Now is the time where all levels of the organization – players, coaches, front office and ownership – must roll up their sleeves. The team is faced with a heaping mound of rubble to rummage through as they attempt to put the pieces back together for 2013.
The first task at hand is identifying which pieces to salvage and which to discard, beginning with the coaching staff.
Team ownership should not jump to conclusions or make rash decisions when deciding the future of a coaching staff that brought the Lions back to relevancy prior to 2012's disaster nor should they give them a free pass. A full audit should be performed and an informed decision should be made.
Of course, if head coach Jim Schwartz does return, a decision will need to be made regarding his coordinators and position coaches.
"I think I'll just say that we're determined to correct some of our mistakes and to get back to where we all want to go," said Schwartz. "I'm talking about team, coaches, city everybody wants this team to be successful and we'll do everything we can to do that."
Soon after deciding on the coaching situation the team will have personnel choices to make.
"I think we have 18 guys whose contracts are up," said Schwartz. "It's going to be a challenge, but it's no different than last year. Last year was a challenge also. We had to let a couple guys go. We weren't able to get any free agents. We know what's ahead of us. We know that we're going to have to work very hard. We can do it."
After the coaches and players are re-evaluated the schemes need to go under the microscope.
"When we have a better grasp on (what the roster looks like) we'll be able to formulate a plan from a scheme-wise, coaching-wise," said Schwartz. "There's a general philosophy but we tweak from week-to-week and we tweak from season-to-season in trying to match our player's ability with the schemes that we run. That determines a lot of work in the off season."
Solidifying the coaching staff, forging a roster and adjusting schematically won't be enough. The players also need to grow from this experience.
"No doubt the team will look a little bit different next year, just like it does every year for every NFL team," said quarterback Matthew Stafford. "We'll learn from this year and the guys that are back next year, we'll be better for it."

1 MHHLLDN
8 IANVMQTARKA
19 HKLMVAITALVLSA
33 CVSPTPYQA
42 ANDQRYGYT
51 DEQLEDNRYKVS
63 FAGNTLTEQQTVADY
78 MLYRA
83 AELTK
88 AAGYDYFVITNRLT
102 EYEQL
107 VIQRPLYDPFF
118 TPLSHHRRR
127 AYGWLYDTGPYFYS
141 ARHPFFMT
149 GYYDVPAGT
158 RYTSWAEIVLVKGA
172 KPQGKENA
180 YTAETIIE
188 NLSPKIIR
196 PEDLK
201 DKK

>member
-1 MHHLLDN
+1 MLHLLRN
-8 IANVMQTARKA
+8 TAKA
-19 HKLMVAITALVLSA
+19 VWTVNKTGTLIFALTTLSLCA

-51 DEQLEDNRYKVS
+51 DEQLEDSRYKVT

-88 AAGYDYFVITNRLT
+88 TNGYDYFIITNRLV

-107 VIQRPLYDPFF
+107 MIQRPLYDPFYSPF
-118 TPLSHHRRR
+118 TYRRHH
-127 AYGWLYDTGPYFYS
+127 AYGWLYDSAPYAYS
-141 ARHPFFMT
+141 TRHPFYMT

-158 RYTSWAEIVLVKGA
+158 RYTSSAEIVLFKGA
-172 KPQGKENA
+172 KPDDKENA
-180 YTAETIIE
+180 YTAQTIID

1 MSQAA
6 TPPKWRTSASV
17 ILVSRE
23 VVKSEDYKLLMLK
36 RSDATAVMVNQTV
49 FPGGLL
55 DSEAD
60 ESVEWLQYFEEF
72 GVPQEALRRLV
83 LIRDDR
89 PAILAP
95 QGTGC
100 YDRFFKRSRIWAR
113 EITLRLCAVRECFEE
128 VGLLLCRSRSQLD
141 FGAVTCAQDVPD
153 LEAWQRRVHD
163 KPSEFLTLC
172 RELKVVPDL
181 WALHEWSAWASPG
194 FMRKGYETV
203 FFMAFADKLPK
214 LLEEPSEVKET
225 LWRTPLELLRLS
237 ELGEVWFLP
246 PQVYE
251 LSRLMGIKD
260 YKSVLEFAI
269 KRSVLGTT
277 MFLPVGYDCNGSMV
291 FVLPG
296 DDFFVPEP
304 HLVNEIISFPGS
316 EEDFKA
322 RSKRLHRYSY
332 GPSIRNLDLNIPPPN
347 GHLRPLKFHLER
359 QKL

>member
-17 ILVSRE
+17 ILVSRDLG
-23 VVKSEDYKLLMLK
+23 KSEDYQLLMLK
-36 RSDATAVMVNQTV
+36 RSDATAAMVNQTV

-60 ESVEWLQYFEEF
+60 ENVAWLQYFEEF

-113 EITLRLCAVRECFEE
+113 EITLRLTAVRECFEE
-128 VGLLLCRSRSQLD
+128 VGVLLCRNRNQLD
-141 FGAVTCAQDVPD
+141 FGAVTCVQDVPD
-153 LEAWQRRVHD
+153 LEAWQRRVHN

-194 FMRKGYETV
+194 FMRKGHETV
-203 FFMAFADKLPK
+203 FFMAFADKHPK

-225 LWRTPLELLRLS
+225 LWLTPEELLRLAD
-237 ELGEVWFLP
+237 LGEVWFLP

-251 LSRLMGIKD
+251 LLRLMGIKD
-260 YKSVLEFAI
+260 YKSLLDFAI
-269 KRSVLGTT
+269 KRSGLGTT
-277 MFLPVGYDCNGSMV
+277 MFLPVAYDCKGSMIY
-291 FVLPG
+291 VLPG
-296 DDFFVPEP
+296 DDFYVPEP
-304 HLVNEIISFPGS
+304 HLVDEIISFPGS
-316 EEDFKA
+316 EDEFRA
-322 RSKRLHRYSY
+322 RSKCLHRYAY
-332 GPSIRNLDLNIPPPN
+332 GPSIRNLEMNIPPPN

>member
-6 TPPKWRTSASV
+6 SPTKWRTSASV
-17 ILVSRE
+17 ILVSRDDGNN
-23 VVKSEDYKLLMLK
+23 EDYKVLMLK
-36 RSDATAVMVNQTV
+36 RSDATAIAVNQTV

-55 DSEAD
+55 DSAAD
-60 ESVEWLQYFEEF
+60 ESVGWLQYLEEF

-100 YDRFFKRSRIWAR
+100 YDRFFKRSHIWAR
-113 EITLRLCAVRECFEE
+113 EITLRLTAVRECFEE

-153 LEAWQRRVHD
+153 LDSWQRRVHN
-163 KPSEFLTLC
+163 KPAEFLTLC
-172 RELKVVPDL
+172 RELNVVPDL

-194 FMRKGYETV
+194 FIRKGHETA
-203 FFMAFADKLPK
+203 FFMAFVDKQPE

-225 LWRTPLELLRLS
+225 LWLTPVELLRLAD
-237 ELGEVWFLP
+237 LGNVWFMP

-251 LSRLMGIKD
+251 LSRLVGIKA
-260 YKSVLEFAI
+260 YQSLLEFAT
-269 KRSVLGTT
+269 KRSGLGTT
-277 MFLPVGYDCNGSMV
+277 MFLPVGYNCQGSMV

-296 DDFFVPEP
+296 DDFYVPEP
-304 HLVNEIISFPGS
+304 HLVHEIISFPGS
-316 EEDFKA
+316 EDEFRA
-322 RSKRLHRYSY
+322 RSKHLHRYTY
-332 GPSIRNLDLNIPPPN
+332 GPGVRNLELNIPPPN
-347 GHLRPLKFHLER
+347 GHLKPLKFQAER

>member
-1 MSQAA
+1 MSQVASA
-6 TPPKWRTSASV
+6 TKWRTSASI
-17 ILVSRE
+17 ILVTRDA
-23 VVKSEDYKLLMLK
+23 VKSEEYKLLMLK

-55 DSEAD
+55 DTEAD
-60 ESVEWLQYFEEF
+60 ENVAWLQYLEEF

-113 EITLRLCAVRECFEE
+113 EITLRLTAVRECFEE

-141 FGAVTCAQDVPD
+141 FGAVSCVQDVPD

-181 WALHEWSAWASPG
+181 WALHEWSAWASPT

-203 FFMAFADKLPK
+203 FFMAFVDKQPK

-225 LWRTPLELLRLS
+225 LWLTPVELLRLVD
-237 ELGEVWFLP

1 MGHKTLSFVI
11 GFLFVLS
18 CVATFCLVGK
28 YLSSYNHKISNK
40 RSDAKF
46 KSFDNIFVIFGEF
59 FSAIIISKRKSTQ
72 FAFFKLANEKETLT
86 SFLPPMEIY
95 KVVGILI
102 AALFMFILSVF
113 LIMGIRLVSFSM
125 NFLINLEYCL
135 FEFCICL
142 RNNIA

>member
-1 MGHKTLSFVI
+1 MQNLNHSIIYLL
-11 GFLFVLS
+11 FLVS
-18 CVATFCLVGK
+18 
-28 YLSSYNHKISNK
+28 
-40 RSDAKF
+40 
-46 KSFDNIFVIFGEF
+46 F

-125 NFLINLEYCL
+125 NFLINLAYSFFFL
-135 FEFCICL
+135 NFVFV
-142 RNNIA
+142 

Stafford had his blunders but also flashed brilliance at times. The 24-year-old signal caller will need to rally his teammates and push them to grind throughout the offseason in order to improve.
"It's going to be trying to get back to work with guys as soon as they're healthy," said Stafford. "We have some guys that are still rehabbing and when they're back out on the field it will be good to work with those guys."
That, the collective and individual offseason sweat, may be the single biggest factor on if 2013 more closely resembles this year's 4-12 finish or 2011's playoff berth.
"(We have to) focus and continue to work hard and know that every year is not guaranteed so therefore you have to prepare yourself like the year you got drafted and the year that took you to 10-6 and the playoffs," said safety Louis Delmas. "You have to have that mentality each and every year so when you enter a season you'll be able to hit it hard and have a successful season."
The good news is, with hard work, the Lions should be able to rebound.
"I think we can get it back," said Schwartz. "We have key players in place, including the quarterback and franchise wide receiver."
There is reason for optimism in 2013.
"Whatever they decide, I'm sure you obviously look at the big three, (wide receiver) Calvin (Johnson), (defensive tackle Ndamukong) Suh and (quarterback) Matt (Stafford) and build around that," said defensive end Lawrence Jackson. "With those guys, I feel like you always got a chance."
It may take some elbow grease but the Lions have the pieces to quickly remove the stink of the 2012 season.